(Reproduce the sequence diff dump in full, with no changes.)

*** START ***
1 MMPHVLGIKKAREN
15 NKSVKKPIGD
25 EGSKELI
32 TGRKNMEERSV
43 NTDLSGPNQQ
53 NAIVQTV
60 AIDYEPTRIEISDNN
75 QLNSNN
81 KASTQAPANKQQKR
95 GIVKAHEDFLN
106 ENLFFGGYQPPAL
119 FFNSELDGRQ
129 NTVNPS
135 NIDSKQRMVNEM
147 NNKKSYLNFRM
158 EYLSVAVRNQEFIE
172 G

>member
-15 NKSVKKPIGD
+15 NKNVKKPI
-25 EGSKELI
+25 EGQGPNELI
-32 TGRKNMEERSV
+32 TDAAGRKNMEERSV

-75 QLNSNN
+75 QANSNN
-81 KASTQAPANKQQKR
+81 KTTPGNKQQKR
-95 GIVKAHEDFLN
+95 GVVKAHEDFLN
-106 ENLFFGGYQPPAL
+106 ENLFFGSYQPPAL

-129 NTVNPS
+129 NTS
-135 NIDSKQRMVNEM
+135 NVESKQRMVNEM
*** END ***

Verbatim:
1 MMPHVLGIKKAREN
15 NKSVKKPIGD
25 EGSKELI
32 TGRKNMEERSV
43 NTDLSGPNQQ
53 NAIVQTV
60 AIDYEPTRIEISDNN
75 QLNSNN
81 KASTQAPANKQQKR
95 GIVKAHEDFLN
106 ENLFFGGYQPPAL
119 FFNSELDGRQ
129 NTVNPS
135 NIDSKQRMVNEM
147 NNKKSYLNFRM
158 EYLSVAVRNQEFIE
172 G

>member
-15 NKSVKKPIGD
+15 NKNVKKPI
-25 EGSKELI
+25 EGQGPNELI
-32 TGRKNMEERSV
+32 TDAAGRKNMEERSV

-75 QLNSNN
+75 QANSNN
-81 KASTQAPANKQQKR
+81 KTTPGNKQQKR
-95 GIVKAHEDFLN
+95 GVVKAHEDFLN
-106 ENLFFGGYQPPAL
+106 ENLFFGSYQPPAL

-129 NTVNPS
+129 NTS
-135 NIDSKQRMVNEM
+135 NVESKQRMVNEM